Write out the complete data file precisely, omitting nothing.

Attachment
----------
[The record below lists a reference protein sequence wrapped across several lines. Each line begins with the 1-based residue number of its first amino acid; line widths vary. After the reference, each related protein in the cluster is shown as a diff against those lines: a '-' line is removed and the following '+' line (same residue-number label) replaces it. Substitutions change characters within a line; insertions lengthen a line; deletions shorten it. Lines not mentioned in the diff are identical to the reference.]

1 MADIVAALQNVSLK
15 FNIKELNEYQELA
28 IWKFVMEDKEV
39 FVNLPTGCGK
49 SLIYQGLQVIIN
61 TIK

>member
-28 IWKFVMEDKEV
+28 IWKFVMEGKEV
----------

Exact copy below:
[The record below lists a reference protein sequence wrapped across several lines. Each line begins with the 1-based residue number of its first amino acid; line widths vary. After the reference, each related protein in the cluster is shown as a diff against those lines: a '-' line is removed and the following '+' line (same residue-number label) replaces it. Substitutions change characters within a line; insertions lengthen a line; deletions shorten it. Lines not mentioned in the diff are identical to the reference.]

1 MADIVAALQNVSLK
15 FNIKELNEYQELA
28 IWKFVMEDKEV
39 FVNLPTGCGK
49 SLIYQGLQVIIN
61 TIK

>member
-28 IWKFVMEDKEV
+28 IWKFVMEGKEV